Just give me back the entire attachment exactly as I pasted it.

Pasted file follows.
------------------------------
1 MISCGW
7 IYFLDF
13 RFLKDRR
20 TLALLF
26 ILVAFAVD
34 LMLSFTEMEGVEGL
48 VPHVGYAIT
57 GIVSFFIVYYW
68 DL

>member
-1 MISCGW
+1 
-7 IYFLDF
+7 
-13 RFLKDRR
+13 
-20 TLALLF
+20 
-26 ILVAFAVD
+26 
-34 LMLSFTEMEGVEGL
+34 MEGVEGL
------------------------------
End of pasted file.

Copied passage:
1 MISCGW
7 IYFLDF
13 RFLKDRR
20 TLALLF
26 ILVAFAVD
34 LMLSFTEMEGVEGL
48 VPHVGYAIT
57 GIVSFFIVYYW
68 DL

>member
-1 MISCGW
+1 
-7 IYFLDF
+7 
-13 RFLKDRR
+13 
-20 TLALLF
+20 
-26 ILVAFAVD
+26 
-34 LMLSFTEMEGVEGL
+34 MEGVEGL